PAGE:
Also, there are fourteen. 

    the King (compares with the Dwarf King): Rules "the Kingdom", a subterranean land vaster than the Dragon Empire; most of it is currently in enemy hands. 
    Lady Scratch (entirely herself): Mysterious enemy of the Kingdom. 
    the Silver Queen (the Elf Queen): Surface dwellers interact with the Silver Queen through the so-called "Elf Queen." 
    Prince of Shadows (same): Archenemy of the Kingdom, an interloper who has stolen the treasures that had been held safe for Ages, a worthy foe. 
    the Green (the Three): Wingless and tortured, the Green worms through the Underworld spreading monsters. 
    Grave Lord (Lich King): Vast underground chambers contain undead waiting for some future uprising. 
    the Sun Emperor (Dragon Emperor): Keeps surface dwellers from bothering the Kingdom 
    the Sun Mage (Archmage): A dwarf who serves the Sun Emperor instead of the King, it's fine. 
    the Imperial Priestess (Priestess): Humans eat this shit up, I'm telling you. 
    Orc Lord (same): He sends troops and monsters through the Kingdom, searching for a route to Axis; everyone figures the Silver Queen is manipulating him into it. 
    Crusader (same): Glad that the Sun Emperor has this guy so the King doesn't have to get in there. 
    Archmaster Slime (High Druid): A drow ally of the High Druid, leader of the "slime mongers" (subterranean-style druids). 
    Diabolist (same): You know, don't spread this around too much, but she has proven to be the sort of archvillain that you can work with. 
    Great Gold Wyrm (same): The Great Gold Wyrm is the most admirable creature ever constructed and brought to life by dwarven artificers.

Wednesday, August 11, 2021

Half-Right: a new social game

A few weeks ago, in the brave land of maskless tabletop gaming, Fire Opal ran an eight-person playtest of a fun new card game. Everyone playing was meeting between one and six people for the first time, so as we ate pre-game tacos in my game-garage, introductions sparked in various pieces of the table while esoteric conversations built in others. I noticed that one particular conversation wasn't making sense to anyone else. I can't remember whether the participants were surprised that they were being obscure, or not, but I know I suddenly had the idea for a game we could play as we ate.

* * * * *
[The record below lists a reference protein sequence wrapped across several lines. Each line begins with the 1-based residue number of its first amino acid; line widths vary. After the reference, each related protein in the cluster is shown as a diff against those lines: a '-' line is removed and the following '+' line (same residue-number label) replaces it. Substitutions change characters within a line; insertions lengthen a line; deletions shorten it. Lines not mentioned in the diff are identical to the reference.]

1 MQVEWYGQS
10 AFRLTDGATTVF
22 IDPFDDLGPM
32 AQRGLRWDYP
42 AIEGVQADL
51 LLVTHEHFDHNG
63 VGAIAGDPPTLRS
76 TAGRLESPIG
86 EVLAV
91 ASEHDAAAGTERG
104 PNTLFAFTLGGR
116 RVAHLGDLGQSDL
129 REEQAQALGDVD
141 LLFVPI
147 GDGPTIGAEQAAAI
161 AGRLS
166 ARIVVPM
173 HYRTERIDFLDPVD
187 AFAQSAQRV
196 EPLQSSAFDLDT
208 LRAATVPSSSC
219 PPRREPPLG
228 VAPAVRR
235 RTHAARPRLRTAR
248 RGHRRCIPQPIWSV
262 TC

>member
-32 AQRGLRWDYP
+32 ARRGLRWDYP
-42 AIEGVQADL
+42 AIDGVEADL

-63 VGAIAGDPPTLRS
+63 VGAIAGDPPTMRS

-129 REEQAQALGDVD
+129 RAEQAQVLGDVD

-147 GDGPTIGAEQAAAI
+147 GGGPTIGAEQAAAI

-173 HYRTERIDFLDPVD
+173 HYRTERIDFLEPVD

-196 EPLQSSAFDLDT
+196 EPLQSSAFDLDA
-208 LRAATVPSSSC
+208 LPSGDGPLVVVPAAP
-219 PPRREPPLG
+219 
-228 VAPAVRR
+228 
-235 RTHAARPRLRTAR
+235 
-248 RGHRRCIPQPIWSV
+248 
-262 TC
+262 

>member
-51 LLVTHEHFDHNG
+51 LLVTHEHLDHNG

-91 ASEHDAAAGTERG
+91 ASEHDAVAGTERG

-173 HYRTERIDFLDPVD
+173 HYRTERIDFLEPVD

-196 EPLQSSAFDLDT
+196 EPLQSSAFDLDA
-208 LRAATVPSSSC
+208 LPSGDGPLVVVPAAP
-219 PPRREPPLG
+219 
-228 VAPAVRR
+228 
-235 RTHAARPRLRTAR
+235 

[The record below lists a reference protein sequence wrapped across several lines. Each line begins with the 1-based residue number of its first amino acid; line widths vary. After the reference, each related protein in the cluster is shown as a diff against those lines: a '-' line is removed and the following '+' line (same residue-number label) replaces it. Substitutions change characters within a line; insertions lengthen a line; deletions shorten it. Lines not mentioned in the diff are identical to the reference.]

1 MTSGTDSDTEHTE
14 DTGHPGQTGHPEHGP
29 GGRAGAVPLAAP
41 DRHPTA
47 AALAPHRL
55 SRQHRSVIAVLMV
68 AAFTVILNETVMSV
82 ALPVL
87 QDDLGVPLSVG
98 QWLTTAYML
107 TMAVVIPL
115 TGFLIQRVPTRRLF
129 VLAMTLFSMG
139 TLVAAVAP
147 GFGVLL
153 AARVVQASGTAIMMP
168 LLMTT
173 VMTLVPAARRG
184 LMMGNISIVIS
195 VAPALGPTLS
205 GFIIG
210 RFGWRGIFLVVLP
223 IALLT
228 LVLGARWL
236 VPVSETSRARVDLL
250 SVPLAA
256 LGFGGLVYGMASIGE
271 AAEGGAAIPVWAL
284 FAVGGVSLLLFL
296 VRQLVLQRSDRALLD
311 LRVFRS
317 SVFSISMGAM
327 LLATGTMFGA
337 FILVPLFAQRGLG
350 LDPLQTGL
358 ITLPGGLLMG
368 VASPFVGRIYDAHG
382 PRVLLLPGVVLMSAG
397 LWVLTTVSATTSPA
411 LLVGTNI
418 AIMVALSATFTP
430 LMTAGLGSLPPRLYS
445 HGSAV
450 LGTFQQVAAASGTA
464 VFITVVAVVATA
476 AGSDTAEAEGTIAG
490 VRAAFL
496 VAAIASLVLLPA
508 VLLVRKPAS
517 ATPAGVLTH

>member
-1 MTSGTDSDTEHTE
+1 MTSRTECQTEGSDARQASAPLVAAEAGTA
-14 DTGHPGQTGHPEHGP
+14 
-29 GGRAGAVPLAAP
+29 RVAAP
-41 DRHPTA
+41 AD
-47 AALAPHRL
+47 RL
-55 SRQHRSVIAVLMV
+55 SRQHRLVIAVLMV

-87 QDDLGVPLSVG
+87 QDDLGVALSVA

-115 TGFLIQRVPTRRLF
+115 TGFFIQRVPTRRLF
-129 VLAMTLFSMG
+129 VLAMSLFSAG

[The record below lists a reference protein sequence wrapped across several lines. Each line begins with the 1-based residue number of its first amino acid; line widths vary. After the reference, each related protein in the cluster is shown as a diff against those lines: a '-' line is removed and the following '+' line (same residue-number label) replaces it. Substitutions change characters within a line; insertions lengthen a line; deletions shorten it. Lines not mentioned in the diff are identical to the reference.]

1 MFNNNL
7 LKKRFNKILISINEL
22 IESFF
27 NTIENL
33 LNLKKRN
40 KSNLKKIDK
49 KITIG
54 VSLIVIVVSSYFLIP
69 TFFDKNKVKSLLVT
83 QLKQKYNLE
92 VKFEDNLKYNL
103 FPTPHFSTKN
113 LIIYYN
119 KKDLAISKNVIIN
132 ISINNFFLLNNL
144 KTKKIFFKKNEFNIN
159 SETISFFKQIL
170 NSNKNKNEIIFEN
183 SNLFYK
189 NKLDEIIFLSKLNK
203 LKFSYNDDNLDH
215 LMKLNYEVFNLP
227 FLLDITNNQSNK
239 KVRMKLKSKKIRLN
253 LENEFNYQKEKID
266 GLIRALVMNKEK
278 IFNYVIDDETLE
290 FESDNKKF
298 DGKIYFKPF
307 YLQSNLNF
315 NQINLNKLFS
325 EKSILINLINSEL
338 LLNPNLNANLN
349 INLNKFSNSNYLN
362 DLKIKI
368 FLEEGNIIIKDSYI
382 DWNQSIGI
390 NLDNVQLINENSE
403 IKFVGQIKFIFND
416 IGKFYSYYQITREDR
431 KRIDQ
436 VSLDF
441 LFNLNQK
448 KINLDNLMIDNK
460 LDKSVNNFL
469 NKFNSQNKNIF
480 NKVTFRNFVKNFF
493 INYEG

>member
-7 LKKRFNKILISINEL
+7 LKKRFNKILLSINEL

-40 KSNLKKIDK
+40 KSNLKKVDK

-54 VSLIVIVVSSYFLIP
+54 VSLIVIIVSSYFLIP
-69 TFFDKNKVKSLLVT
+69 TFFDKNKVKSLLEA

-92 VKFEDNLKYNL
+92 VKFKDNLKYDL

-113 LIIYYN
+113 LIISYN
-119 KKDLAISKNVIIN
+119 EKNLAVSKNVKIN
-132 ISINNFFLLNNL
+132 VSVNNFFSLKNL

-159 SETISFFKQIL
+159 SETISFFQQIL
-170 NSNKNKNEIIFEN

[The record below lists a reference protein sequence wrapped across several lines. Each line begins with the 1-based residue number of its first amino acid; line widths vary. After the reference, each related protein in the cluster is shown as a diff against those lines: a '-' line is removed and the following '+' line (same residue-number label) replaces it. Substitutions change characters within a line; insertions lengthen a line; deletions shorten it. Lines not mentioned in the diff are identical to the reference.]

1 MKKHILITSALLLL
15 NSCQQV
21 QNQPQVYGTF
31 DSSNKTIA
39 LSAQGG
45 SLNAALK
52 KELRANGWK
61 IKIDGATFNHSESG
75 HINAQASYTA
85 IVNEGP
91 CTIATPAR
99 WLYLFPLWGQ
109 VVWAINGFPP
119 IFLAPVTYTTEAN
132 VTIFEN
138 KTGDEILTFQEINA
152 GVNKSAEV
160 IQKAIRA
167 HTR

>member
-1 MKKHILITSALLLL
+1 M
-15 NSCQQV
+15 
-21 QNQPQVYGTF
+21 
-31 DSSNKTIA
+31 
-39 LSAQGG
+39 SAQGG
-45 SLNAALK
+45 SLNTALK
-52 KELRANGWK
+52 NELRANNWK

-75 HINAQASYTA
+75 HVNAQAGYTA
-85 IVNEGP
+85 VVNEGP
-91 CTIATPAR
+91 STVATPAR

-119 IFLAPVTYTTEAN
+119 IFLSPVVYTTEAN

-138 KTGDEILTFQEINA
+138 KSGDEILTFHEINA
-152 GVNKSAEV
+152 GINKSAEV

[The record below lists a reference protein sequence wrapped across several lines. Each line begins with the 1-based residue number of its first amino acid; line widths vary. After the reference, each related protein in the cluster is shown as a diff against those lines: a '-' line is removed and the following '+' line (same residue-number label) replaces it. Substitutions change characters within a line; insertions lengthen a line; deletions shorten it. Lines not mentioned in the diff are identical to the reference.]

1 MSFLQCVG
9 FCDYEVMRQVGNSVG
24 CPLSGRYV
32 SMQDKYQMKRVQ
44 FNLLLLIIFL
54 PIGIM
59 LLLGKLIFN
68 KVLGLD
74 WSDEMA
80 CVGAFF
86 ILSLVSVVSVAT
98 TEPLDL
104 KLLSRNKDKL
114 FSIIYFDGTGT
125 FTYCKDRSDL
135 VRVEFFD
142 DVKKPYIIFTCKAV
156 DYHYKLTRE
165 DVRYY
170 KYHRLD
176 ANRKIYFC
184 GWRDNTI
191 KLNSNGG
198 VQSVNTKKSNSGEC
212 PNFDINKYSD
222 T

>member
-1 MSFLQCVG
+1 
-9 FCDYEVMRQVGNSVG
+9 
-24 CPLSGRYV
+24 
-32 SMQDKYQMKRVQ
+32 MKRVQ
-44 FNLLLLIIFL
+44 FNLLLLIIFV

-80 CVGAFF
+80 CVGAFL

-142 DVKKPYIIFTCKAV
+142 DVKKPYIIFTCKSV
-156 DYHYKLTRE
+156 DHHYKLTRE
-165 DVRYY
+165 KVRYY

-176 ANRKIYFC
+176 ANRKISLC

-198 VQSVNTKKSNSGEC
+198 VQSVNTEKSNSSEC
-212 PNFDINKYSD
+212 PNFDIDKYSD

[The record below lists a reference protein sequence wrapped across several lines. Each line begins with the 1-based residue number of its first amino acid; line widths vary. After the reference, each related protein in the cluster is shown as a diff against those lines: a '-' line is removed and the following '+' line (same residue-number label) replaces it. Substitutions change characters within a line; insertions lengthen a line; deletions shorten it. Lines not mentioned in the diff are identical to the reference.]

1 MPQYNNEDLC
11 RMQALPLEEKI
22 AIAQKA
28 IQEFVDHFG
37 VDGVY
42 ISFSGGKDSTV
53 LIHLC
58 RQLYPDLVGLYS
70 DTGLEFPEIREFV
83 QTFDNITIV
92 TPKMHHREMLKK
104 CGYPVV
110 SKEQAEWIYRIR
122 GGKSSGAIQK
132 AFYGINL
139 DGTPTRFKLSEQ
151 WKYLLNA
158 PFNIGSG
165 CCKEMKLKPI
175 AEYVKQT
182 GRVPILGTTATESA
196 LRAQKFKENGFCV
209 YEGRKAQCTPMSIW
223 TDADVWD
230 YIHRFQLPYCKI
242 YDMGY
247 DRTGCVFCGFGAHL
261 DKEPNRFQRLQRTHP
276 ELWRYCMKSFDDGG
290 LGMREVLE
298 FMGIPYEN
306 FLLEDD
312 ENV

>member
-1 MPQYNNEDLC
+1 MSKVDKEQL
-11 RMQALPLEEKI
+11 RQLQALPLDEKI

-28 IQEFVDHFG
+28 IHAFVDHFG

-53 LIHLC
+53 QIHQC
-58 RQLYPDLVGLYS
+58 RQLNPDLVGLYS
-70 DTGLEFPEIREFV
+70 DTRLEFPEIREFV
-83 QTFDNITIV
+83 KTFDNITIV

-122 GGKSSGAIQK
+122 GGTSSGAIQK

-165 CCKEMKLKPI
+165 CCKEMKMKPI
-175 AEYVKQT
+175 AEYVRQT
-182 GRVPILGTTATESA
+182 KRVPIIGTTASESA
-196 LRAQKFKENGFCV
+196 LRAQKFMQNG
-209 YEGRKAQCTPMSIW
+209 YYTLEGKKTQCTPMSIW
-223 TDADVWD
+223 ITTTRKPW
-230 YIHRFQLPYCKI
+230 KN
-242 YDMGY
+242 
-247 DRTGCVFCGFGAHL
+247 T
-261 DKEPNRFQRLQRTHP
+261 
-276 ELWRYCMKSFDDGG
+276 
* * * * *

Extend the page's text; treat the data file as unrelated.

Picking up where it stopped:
Half-Right: Each player tries to come up with a question that they think half the people in the room will know the answer to, while the other half will have no idea or get it wrong. 

Normally you're counting yourself as one of the people who knows the answer, certainly that's how the two successful halvings played out in our game. I suppose that if you were hardcore you might be able to come up with a question that you don't know the answer to but that you suspect that half the room will know! 

Yes, it works better with an even number of players. I guess with an odd number you score a small win if half-rounded-down players know the answer and a big win with half-rounded-up. Better suggestions?

As the number of players grows, I suspect that getting close to half is worth some glory. In some groups, I imagine it's possible that no one will succeed, meaning getting close will be doing well. Obviously the game changes drastically the more people understand each other. It's not simple.

Our first game of Half-Right featured two successful interpretations of the group, a few near-misses, and a couple hilarious whiffs which no one but the questioner knew the answer to.

Follow-up: Now that I've typed it up, I'm aware that others must have invented/played this game before. It feels like something that could have been part of my social inheritance, but wasn't. Let me know if you have played the game before or if you find peoples who did. 

Also let me know which name you prefer, Half-Right or Half of Us. I've gone back and forth. 

Friday, July 30, 2021

Dice Miner: a three-dwarf variant

I’ve been enjoying the new Dice Miner game from Atlas, designed by Joshua DeBonis and Nikola Risteki.


We’ve mostly played great three and four-player games. Our two-player games have also been good, but we haven’t played entirely by the rules. For two-player games, I’ve got a variant.

In two-player games, don’t play with the same dwarf the entire game. Instead, each player draws three random dwarf tiles at the start of the game and shows them to their opponent. Each player secretly chooses which dwarf they’ll play in the first, second, and third rounds, stacking their tiles in order. At the start of each round, before pouring out the mountain dice, players reveal which dwarf they’re playing that round.

You end up playing dwarves that don’t get chosen as often when players can choose from the entire pool. You also get to figure out new strategies, because the order of your characters can influence the dice you want to acquire.